Compare Mat 10:34. In Homer, a large knife or dirk, worn next the sword-sheath, and used to slaughter animals for sacrifice. Thus, "The son of Atreus, having drawn with his hands the knife (μάχαιραν) which hung ever by the great sheath of his sword, cut the hair from the heads of the lambs.... He spake, and cut the lambs' throats with the pitiless brass" ("Iliad," iii., 271-292). It is used by the surgeon Machaon to cut out an arrow ("Iliad," xi., 844). Herodotus, Aristophanes, and Euripides use the word in the sense of a knife for cutting up meat. Plato, of a knife for pruning trees. As a weapon it appears first in Herodotus: "Here they (the Greeks) defended themselves to the last, such as still had swords, using them (vii., 225) Later of the sabre or bent sword, contrasted with the ξίφος or straight sword. Aristophanes uses it with the adjective μιᾷ single, for a razor, contrasted with μάχαιρα διπλῆ, the double knife or scissors. This and ῥομφαία (see on Luk 2:35) are the only words used in the New Testament for sword. Θίφος (see above) does not occur. In Septuagint μάχαιρα of the knife of sacrifice used by Abraham (Gen 22:6,Gen 22:10).
Come and see
Omit and see.
The color of mourning and famine. See Jer 4:28; Jer 8:21; Mal 3:14, where mournfully is, literally, in black.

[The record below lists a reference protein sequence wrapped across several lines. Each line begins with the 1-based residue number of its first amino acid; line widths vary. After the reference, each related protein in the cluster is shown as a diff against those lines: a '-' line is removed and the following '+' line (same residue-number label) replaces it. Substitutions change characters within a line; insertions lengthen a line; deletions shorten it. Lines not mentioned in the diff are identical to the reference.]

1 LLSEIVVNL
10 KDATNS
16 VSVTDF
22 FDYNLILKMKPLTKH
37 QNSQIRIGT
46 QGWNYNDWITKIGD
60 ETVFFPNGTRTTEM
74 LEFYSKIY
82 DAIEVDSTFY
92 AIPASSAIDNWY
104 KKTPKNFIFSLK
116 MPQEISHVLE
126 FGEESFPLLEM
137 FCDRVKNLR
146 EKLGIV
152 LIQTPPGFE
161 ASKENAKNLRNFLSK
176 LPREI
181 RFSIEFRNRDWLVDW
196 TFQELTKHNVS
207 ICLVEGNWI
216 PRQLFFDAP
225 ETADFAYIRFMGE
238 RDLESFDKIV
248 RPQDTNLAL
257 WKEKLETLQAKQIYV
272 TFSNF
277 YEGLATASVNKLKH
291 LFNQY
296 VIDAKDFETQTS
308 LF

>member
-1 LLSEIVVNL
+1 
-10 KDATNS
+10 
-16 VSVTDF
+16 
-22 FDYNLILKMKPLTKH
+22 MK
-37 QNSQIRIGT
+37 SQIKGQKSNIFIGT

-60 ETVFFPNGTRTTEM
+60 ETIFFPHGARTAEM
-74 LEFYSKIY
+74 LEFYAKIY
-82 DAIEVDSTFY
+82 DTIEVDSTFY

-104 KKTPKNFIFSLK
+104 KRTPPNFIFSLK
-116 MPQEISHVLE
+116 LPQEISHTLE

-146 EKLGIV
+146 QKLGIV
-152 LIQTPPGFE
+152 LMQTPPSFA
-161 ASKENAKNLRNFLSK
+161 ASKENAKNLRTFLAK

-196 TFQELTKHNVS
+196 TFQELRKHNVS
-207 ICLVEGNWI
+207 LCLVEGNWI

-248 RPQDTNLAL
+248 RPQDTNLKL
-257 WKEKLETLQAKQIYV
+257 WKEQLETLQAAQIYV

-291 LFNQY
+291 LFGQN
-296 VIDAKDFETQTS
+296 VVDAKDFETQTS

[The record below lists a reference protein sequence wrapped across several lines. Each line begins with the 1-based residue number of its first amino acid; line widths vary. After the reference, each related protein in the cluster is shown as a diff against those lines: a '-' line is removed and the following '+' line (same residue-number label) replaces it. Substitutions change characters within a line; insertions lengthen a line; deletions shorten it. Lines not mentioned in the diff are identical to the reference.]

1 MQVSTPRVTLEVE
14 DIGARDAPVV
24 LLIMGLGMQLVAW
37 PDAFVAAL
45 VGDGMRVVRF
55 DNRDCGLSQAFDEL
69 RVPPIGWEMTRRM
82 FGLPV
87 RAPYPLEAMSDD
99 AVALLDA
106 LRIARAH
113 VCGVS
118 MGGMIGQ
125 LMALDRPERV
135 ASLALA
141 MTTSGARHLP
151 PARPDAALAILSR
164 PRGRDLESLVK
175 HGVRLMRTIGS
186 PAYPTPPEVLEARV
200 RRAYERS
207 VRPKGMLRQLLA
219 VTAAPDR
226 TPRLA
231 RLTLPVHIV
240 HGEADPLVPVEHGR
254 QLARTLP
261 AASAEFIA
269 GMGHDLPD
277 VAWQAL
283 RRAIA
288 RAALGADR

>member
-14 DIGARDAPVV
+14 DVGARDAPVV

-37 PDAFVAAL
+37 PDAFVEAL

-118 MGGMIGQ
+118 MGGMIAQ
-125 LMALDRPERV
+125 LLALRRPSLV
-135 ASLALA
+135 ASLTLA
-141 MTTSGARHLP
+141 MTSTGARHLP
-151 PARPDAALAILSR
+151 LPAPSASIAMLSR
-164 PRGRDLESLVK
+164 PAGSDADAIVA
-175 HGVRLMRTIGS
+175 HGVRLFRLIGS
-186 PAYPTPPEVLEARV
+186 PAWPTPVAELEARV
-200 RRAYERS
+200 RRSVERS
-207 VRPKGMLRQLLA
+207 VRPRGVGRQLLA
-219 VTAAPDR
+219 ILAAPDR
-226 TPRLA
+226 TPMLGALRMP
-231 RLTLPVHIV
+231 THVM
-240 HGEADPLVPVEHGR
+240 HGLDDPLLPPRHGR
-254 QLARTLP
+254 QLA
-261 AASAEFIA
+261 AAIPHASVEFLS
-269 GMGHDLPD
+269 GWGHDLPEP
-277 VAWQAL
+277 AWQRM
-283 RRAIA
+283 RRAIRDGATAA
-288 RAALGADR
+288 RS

Pair of balances (ζυγὸν)
Rev., a balance. Properly, anything which joins two bodies; hence a yoke (Mat 11:29; Act 15:10). The cross-beam of the loom, to which the warp was fixed; the thwarts joining the opposite sides of a ship; the beam of the balance, and hence the balance itself. The judgment of this seal is scarcity, of which the balance is a symbol, representing the time when food is doled out by weight. See Lev 26:26; Eze 4:16.
Choenix. Only here in the New Testament. A dry measure, according to some, a quart; to others a pint and a half. Herodotus, speaking of the provisions for Xerxes' army, assigns a choenix of corn for a man's daily supply, evidently meaning a minimum allowance (vii., 187); and Thucydides, speaking of the terms of truce between the Lacedaemonians and the Athenians, mentions the following as one of the provisions: "The Athenians shall permit the Lacedaemonians on the mainland to send to those on the island a fixed quantity of kneaded flour, viz., two Attic quarts (χοίνικας) of barley-meal for each man" (iv., 16). Jowett ("Thucydides") says that the choenix was about two pints dry measure. So Arnold ("Thucydides"), who adds that the allowance of two choenixes of barley-meal daily to a man was the ordinary allowance of a Spartan at the public table. See Herodotus, vi., 57.
For a penny (δηναρίου)
See on Mat 20:2.